Martyn Margetson On His Blues-Inspired Route To Goodison
Years of experience have helped Martyn Margetson become one of football’s most respected goalkeeping coaches. And the newest recruit to Sam Allardyce’s backroom team explains why there’s strong Everton connections behind his journey to Goodison.
Shoot a rudimentary glance at Martyn Margetson’s footballing CV and your first impression is of a disparate career, with various strands jutting off north, south, east and west.
Study a little closer, however, and a thread emerges, binding everything together – and, perhaps, steering him in one direction.
Cut through the heart of Margetson’s 16 years playing the game and his ties to Everton are inescapable. The same applies to the 11 years and counting he has spent as a goalkeeper coach, with a Blue-tinged influence coming to bear at every critical turn.
Appointed to Sam Allardyce’s staff one month ago, it is probably not stretching it to say Margetson is fulfilling his destiny by working at Goodison Park.
He certainly did not need to leaf through the annuals and encyclopaedias to understand the rich-heritage of the club he has joined.
“Coming into the training ground you instantly get a feel for how big the club is and a sense of its history,” Margetson reveals.
“You look around and see the faces on the walls, there are some genuine greats up there.
“But I knew all about it anyway.
“My first manager at Manchester City was Howard Kendall and a lot of the things Howard and his backroom staff instilled in me – the value of a strong work ethic, how to present yourself off the pitch – I carry with me today. “Peter Reid was the manager who gave me my first-team debut [below in a Manchester derby won 1-0 by United at Old Trafford in May 1991].
“And I played under Alan Ball and Joe Royle as well.
“These legendary figures gave me my footballing education. I still pass today on what they taught me all those years ago.
“They gave me my beliefs in football – on and off the pitch. What I learned from them at Manchester City is why I am still in the game today.”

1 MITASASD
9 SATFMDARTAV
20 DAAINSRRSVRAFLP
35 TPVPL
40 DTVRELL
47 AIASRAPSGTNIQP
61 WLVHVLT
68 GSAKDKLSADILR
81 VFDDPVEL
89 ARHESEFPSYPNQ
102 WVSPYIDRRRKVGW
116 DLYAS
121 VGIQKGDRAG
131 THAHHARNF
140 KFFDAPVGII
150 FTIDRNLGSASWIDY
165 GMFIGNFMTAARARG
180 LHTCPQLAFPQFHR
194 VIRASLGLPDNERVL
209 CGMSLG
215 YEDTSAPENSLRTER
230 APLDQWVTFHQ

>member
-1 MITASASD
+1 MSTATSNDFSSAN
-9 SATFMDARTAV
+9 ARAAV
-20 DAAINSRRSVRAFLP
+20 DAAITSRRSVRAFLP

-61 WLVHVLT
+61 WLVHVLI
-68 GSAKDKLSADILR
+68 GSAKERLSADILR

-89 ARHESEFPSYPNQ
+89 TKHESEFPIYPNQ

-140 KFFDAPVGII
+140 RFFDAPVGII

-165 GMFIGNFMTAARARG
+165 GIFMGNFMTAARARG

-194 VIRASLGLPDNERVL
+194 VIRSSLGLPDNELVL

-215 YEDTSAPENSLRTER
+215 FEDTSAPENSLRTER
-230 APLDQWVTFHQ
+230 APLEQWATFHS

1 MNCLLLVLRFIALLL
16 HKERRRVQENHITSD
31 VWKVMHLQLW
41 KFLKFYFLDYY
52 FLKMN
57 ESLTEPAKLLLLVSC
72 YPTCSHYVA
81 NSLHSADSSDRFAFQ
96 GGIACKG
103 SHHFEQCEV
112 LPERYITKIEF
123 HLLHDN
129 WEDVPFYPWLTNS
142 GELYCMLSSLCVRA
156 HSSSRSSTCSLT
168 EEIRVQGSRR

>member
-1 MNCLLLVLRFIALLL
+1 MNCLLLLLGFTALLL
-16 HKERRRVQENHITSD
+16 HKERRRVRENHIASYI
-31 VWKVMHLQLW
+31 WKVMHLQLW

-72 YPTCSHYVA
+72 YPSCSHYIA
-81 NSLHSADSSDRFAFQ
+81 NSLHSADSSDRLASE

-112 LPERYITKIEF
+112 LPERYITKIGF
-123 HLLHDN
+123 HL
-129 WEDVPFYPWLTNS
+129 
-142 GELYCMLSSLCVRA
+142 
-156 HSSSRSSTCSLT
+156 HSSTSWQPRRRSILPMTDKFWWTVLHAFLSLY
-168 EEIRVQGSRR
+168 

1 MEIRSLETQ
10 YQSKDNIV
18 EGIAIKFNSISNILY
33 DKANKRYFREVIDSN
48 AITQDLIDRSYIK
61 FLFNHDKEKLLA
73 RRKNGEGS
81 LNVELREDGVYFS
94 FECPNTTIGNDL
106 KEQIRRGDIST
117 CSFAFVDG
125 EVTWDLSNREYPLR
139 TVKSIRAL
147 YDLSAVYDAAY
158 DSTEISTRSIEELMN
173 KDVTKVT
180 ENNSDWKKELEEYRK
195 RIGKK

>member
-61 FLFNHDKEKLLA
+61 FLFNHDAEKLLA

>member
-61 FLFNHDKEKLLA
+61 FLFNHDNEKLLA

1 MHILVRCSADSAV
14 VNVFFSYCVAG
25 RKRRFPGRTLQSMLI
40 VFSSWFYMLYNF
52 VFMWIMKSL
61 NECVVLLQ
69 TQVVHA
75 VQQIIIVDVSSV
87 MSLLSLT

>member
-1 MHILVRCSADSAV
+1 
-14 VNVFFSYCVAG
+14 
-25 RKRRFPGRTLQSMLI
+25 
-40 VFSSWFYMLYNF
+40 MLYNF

To say Margetson is still in the game is something of an understatement. He is the country’s foremost goalkeeper coach – a fact underlined by him filling that position for England’s national team.
He was initially appointed to the Three Lions role by Allardyce, whose alliance with Margetson, true to form, has its roots in an Everton connection.
The 46-year-old takes up the story of how the pair first came to be teamed up together at West Ham United following Allardyce’s appointment as boss of the London club in 2011.
“I was a teammate of Gary Speed’s with Wales Under-21s way back in the early ‘90s,” says Margetson, who earned one full cap for his country. “I had been coaching for a few years at Cardiff, then Gary offered me the chance to be part of his staff with Wales when he got that job in 2011.
“Before that, Gary and Sam had formed a close relationship when they were at Bolton – and when Sam eventually got the West Ham job, Gary recommended me to him.
“It was a very big decision for me to make. I had been at Cardiff a long time as a player and coach. But there was a change of manager [Malky Mackay was appointed Cardiff boss 10 days after Allardyce accepted the West Ham post] and a little bit of uncertainty around the club.